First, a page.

What are the five days of Diwali?

Diwali Celebration

What are the five days of Diwali?

Diwali, also known as Deepavali, is one of the most celebrated festivals in India and among Hindu communities around the world. It is a time of joy, light, and togetherness, as it marks the triumph of light over darkness and good over evil. While Diwali is commonly referred to as a five-day festival, it actually consists of several distinct days, each with its own significance and customs.

The first day is celebrated as Dhanteras 

Dhanteras is the first day of the Diwali festivities. It falls on the thirteenth day of the dark fortnight (Krishna Paksha) in the Hindu month of Kartik. On this day, people clean and decorate their homes and workplaces. The word “Dhanteras” is derived from “Dhan,” which means wealth, and “Teras,” which means the thirteenth day. It is believed that buying gold, silver, or utensils on this day brings prosperity and good luck.

Dhanteras, also known as “Dhanatrayodashi” or “Dhanvantari Trayodashi,” is a significant and auspicious Hindu festival celebrated in India and by Hindus worldwide. It marks the beginning of the five-day Diwali festival and holds immense cultural, religious, and economic importance. This article will explore the significance of Dhanteras, its rituals, and the prosperity it brings into the lives of those who observe it.

Rituals and Traditions

Cleaning and Decoration: In preparation for Dhanteras, people clean their homes, shops, and workplaces. The belief is that a clean environment attracts the goddess of wealth. Homes and entrances are decorated with colorful rangoli designs and flower garlands.

Lighting Lamps and Diyas: Lighting oil lamps and diyas are an integral part of Dhanteras. The light is believed to symbolize the removal of darkness, both in a literal and spiritual sense. It is also a way of welcoming Goddess Lakshmi into one’s home.

Puja and Prayers: In the evening, a special puja is performed to worship Lord Dhanvantari and Lord Kubera. Devotees offer flowers, incense, and sweets as a token of their reverence. Mantras and hymns are chanted to invoke blessings.

Buying Gold and Utensils: Buying gold, silver, or new utensils is a common practice on Dhanteras. It is believed that this act will bring prosperity and good luck to the family. Many people purchase these items and consider it an investment in their financial well-being.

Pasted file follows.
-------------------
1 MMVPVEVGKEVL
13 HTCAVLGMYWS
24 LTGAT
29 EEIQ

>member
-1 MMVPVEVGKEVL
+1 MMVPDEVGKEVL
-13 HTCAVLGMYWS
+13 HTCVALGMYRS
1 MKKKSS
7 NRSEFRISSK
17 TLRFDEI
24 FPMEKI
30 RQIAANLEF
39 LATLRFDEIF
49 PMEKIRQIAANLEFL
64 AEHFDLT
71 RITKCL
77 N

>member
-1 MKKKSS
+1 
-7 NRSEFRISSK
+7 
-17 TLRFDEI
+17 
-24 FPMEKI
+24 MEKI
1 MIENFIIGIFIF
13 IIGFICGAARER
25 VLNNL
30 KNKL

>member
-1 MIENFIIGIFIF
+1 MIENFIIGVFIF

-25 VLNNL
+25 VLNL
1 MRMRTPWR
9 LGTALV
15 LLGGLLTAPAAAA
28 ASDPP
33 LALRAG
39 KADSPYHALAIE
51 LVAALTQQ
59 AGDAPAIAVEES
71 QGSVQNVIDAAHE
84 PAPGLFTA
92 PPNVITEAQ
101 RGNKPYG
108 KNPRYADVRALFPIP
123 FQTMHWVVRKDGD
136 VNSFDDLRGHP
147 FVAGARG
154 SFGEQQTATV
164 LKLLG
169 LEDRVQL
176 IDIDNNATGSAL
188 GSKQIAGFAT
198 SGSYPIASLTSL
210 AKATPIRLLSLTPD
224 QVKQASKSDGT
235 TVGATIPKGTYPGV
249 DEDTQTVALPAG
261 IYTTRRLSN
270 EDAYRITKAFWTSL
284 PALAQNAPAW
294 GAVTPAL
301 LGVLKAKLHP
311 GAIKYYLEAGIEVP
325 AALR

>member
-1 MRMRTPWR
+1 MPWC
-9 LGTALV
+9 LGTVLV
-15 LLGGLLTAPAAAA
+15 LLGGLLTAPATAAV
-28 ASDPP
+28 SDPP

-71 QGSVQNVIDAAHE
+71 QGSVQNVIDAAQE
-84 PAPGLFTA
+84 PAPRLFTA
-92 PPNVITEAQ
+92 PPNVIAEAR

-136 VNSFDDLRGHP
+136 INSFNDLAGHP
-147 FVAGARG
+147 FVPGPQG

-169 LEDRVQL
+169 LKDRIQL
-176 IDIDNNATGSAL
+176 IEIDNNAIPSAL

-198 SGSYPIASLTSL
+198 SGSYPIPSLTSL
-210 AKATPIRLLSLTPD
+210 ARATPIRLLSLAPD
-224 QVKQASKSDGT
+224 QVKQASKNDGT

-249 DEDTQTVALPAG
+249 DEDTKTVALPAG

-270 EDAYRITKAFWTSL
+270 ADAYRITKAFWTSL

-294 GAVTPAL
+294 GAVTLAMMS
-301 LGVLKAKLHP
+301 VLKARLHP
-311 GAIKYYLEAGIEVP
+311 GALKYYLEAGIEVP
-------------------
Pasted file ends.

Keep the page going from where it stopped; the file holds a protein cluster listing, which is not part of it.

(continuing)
Exchanging Gifts: Dhanteras is also a time for exchanging gifts and sweets among family members and friends. It reinforces bonds and signifies good wishes for one another.

Fasting: Some individuals observe a day-long fast on Dhanteras and break it after the evening puja. It is a way to purify the body and soul and to seek blessings from the deities

The second day is celebrated as Chhoti Diwali  (Narak Chaturdashi)

Choti Diwali, also known as Narak Chaturdashi, falls on the fourteenth day of Kartik’s dark fortnight. It is a day when Lord Krishna defeats the demon Narakasura, freeing the world from his tyranny. People celebrate Choti Diwali by lighting oil lamps and bursting firecrackers to symbolize the victory of light over darkness.

Diwali (Main Festival) The third day of Diwali is the main festival day. It is celebrated with great enthusiasm and is marked by the worship of Goddess Lakshmi, the goddess of wealth and prosperity. Families light oil lamps, or diyas, and decorate their homes with colorful rangoli designs. Fireworks light up the night sky, and people exchange gifts and sweets with their loved ones.

Govardhan Puja (Padwa): The fourth day of Diwali is known as Govardhan Puja or Padwa. Govardhan Puja, also known as Annakut or Bali Pratipada, is a significant Hindu festival celebrated with great fervor throughout India. This festival holds profound religious and cultural significance and is observed with devotion and enthusiasm. In this article, we will explore the origins, rituals, and spiritual essence of Govardhan Puja.